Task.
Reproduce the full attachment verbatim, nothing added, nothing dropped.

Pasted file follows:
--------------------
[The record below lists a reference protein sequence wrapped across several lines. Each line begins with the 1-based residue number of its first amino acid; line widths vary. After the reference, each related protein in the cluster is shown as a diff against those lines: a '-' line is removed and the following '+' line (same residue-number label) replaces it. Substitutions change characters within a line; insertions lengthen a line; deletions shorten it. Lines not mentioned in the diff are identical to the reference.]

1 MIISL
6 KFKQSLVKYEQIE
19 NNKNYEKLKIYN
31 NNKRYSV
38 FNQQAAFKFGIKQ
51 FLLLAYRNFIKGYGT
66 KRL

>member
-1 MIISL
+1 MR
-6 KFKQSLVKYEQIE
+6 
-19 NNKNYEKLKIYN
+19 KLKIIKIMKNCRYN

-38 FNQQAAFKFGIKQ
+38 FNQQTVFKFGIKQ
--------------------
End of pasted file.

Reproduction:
[The record below lists a reference protein sequence wrapped across several lines. Each line begins with the 1-based residue number of its first amino acid; line widths vary. After the reference, each related protein in the cluster is shown as a diff against those lines: a '-' line is removed and the following '+' line (same residue-number label) replaces it. Substitutions change characters within a line; insertions lengthen a line; deletions shorten it. Lines not mentioned in the diff are identical to the reference.]

1 MIISL
6 KFKQSLVKYEQIE
19 NNKNYEKLKIYN
31 NNKRYSV
38 FNQQAAFKFGIKQ
51 FLLLAYRNFIKGYGT
66 KRL

>member
-1 MIISL
+1 MR
-6 KFKQSLVKYEQIE
+6 
-19 NNKNYEKLKIYN
+19 KLKIIKIMKNCRYN

-38 FNQQAAFKFGIKQ
+38 FNQQTVFKFGIKQ